DHEA is transformed into DHEA-S by sulfation at the C3β position via the sulfotransferase enzymes SULT2A1 and to a lesser extent SULT1E1 .    This occurs naturally in the adrenal cortex and during first-pass metabolism in the liver and intestines when exogenous DHEA is administered orally. [ citation needed ] Levels of DHEA-S in circulation are approximately 250 to 300 times those of DHEA.  DHEA-S in turn can be converted back into DHEA in peripheral tissues via steroid sulfatase (STS).  
Lipids and amino acids can also be used as energy sources, but they enter the main pathways at different points. C. elegans has a functional methylmalonyl-CoA epimerase (racemase) that is involved in propionyl-CoA metabolism for the degradation of branched amino acids and odd-chain fatty acids ( Kühnl et al., 2005 ). Fatty acid moieties of lipids are broken down by β -oxidation into acetyl-CoA (which in turn can enter the TCA cycle). β -oxidation occurs in the mitochondrial matrix and also yields reduced electron carriers. Peroxisomal β -oxidation of long-chain fatty acids is not linked directly to energy metabolism because the reduced electron carrier is directly oxidized by molecular oxygen (yielding hydrogen peroxide). Amino acids can be broken down via distinct pathways and their carbon skeletons can be metabolized in the TCA cycle.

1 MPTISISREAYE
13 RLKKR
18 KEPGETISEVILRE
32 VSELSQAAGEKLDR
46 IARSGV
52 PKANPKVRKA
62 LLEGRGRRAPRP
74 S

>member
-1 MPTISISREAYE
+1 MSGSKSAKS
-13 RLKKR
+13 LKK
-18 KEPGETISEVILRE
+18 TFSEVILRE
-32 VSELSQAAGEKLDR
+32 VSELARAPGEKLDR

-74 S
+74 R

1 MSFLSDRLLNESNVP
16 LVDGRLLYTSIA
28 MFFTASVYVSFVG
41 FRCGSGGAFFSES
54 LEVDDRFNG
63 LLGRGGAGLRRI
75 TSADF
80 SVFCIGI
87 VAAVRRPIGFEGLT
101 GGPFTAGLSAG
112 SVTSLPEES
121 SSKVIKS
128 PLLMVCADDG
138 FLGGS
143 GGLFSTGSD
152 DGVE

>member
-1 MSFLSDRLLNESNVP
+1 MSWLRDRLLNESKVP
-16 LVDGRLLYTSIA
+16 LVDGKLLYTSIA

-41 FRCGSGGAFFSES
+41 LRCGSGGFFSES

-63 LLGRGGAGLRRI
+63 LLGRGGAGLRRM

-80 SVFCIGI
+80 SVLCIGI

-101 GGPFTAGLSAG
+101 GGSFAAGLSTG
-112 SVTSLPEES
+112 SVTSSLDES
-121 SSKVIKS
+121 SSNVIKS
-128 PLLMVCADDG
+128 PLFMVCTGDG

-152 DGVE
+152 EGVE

Initial dose based on previous asthma drug therapy and disease severity; 100 mcg via oral inhalation once daily is the usual recommended starting dose for patients not on an inhaled corticosteroid. After 2 weeks of therapy, if asthma symptoms are uncontrolled, increase dose to 200 mcg via oral inhalation once daily. Max: 200 mcg once daily. Administer at the same time each day. The maximum beneficial effect may not be achieved for up to 2 weeks or longer after starting treatment. Titrate to the lowest effective dose once asthma stability is achieved.